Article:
In isolation, that sounds great. However, it isn’t going to take place in isolation – it’s going to come into the heart of one of the biggest problems the city faces in terms of how it helps its vulnerable population, how it helps businesses in that area of town as well. So what extra supports is this going to come with? What bigger plan is there to help the visitor centre, help the mall, and help the people downtown?
This is the spark, again, to be that anchor tenant. If you have 30,000 people coming into the mall, it’s going to encourage other businesses to want to be located there because you’ll have so much foot traffic coming in. That does help and the GNWT on the social side is looking to develop that long-term permanent wellness centre. With that, as well as hopefully some more federal funding – they did announce the rapid housing – we get those other social supports through the federal and territorial government. And from the business side, being the anchor tenant in the mall is that opportunity to encourage more businesses to be located there.
I think some people would understand the point about needing an anchor tenant, but might question whether the visitor centre is the one you want to lead off with. Some people might say that’s the last thing you put in, once an area has been revitalized, because that’s then going to provide the best service and the best impression to tourists. Why do you see that differently?
I see it differently because it’s just being able to market, for the mall to be able to market to the other businesses. I think it will be a big draw for businesses to come and locate there. If you build it, they will come. During election time, whenever we’re going door to door, everybody always asks, ‘What are you going to do to revitalize the mall?’ On one hand, the city can’t force the mall to do X, Y and Z, but we can put our money where our mouth is and be the anchor tenant in the mall to be able to draw 30,000 people to this mall. I think other businesses will be interested in being located there because there’ll be so much foot traffic.
You talk about putting your money where your mouth is. That money will be going south. The mall is southern-owned. Is that frustrating?
Slate Management is the company. They have partnered with the city on this location. The city’s only covering the operating expenses, so the utilities, and Slate is actually chipping in for the rest of the fees.
Other parts of Canada like Vernon, for example, in British Columbia have moved to spending more money on digital tourism and then closing down their physical visitor centre space. How much consideration did a plan like moving things online instead receive?
Yep, that was included too. And we’re still gonna have the digital presence. With NWT Tourism, they do a lot of the digital presence to get residents or to get visitors to Yellowknife and to the North. And the city’s been working to increase our digital presence on stuff to do in Yellowknife. But there’s still been shown a big draw to actually come to the visitor centre, particularly there’s certificates that people can get, ‘I’ve been north of 60,’ and that’s a big draw for them to come in, get their certificate and be able to see what other products are on offer. So we did see that there is still a demand here in Yellowknife. We’ll continue to monitor that.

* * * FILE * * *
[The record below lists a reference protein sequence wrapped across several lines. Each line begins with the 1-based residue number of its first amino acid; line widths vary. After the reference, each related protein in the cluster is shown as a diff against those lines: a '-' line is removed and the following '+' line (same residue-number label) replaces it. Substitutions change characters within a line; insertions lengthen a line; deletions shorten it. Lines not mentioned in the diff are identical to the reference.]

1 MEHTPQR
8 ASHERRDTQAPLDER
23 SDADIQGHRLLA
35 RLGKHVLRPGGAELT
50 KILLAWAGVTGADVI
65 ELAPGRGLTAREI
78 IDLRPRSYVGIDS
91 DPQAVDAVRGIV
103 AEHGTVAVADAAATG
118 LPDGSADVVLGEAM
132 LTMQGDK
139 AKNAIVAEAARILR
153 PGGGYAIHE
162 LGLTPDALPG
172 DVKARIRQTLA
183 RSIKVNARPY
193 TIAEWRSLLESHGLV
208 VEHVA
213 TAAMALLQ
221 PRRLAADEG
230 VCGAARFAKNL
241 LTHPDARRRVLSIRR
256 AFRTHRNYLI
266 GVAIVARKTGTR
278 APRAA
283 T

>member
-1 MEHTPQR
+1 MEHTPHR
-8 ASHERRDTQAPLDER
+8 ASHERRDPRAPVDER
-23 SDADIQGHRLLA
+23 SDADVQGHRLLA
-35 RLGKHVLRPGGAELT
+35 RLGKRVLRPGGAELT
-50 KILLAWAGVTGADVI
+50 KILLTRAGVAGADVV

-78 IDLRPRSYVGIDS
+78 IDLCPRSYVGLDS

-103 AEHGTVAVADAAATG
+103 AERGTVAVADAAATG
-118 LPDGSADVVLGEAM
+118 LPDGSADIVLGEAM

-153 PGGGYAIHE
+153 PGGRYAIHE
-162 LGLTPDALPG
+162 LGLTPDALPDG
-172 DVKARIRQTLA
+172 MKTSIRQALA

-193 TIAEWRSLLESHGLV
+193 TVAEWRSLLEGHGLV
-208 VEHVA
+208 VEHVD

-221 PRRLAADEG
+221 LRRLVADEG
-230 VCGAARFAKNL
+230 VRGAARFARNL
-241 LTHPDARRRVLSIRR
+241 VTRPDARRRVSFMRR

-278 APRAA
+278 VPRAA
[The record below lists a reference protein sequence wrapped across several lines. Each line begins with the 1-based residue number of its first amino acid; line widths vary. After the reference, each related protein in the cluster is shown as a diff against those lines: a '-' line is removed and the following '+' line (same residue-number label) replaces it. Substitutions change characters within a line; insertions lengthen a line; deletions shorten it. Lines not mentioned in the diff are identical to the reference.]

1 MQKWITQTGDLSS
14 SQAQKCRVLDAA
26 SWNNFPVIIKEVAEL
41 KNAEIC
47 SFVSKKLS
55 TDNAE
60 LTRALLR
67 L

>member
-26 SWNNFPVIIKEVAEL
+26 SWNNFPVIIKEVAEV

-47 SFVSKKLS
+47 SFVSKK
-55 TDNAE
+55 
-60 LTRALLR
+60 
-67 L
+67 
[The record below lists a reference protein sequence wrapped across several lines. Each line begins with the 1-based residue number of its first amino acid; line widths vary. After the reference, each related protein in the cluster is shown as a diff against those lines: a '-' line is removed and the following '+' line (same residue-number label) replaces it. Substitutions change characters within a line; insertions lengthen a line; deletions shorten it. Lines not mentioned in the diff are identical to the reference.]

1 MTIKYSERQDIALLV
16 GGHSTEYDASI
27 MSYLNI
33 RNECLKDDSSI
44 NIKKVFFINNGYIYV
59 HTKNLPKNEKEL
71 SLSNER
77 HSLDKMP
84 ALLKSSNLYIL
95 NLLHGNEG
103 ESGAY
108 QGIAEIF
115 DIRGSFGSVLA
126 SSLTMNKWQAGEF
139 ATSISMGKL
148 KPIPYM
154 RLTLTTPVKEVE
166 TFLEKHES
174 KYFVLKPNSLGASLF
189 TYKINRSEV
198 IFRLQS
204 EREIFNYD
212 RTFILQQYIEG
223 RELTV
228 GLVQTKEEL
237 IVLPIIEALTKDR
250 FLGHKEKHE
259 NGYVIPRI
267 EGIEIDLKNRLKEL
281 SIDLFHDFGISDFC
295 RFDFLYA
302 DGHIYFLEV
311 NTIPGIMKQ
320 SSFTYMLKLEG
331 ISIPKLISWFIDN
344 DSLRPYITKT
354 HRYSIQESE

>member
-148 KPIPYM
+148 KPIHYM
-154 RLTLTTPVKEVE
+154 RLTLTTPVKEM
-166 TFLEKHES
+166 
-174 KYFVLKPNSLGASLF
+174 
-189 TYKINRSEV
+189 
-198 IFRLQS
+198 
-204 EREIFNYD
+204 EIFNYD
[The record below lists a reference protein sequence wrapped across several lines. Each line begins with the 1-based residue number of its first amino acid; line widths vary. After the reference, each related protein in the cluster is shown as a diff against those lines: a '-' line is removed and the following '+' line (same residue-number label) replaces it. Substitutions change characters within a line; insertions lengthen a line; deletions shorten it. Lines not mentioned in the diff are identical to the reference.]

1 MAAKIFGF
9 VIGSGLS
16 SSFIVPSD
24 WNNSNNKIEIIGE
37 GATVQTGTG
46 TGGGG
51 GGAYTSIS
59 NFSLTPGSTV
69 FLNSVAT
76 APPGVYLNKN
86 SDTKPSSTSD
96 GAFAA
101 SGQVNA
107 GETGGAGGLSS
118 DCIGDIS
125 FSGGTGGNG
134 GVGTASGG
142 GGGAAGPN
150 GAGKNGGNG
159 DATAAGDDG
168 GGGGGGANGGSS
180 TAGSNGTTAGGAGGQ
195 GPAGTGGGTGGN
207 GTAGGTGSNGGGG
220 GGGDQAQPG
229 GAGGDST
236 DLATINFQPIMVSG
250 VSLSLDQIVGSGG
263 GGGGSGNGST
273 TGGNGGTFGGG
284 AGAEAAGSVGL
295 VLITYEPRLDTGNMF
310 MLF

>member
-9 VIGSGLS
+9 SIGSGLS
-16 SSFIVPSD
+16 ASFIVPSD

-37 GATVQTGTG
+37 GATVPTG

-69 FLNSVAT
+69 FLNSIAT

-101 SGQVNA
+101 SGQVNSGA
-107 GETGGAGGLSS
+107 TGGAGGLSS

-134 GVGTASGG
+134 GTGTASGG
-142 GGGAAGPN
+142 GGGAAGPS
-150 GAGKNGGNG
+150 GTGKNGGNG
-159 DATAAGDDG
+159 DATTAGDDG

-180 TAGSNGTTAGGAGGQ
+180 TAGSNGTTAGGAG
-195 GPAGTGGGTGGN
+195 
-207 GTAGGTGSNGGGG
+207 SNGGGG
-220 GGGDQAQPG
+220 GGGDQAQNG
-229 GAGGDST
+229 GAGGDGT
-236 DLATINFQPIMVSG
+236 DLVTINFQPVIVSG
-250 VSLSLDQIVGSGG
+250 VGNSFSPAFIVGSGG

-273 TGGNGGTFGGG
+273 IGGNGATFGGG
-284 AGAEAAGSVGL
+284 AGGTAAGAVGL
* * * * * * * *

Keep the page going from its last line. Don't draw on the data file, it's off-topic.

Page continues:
The other thing is that it is a multi-use space in that it will be a non-commercial art gallery with the opportunity for people to rent it out after-hours – if it’s the Geoscience Forum and they’re looking for a space to hold a reception, this would be available with some great northern artists around the walls. So it’s providing both the non-commercial art space – we’ve heard a lot from residents that they want a place to be able to show their art – as well as being the visitor centre.
When news of this came out, I know people had queries about parking.
When the visitor centre was at City Hall, it didn’t have the giant parking lot like the Northern Frontiers Visitor Centre but we did block off a few parking metres so then tour buses were able to park there. We’ll be looking at the Centre Square Mall location and finding the right parking solutions. We do own three lots across the street so that’s an opportunity, or whether it’s providing designated space on the street for tour buses, those will be some options that we’ll be looking at.
When are you envisaging opening this up?
We’re hoping for the end of the year. We do think it’s the best time to do it. We were able to get our house in order so when visitors come back it’s like, boom, they’re able to come to this new space and get great information and see the local artists. Pre-Covid we were just so busy trying to keep up with all the tourist demands. This has given us a bit of time to breathe and get set up. It’s trying to make something good of a situation, so we’re really taking the time to develop a great space so we’ll be able to welcome visitors when the borders open.
Anything else you want to add?
It can be a little difficult to see the vision but, you know, it’s the whole concept of the broken windows theory – if you just leave something broken, it’s just going to continue to run down. We’re really looking to revitalize the space, be able to bring some life to the mall with visitors, and that will hopefully draw more stores and residents.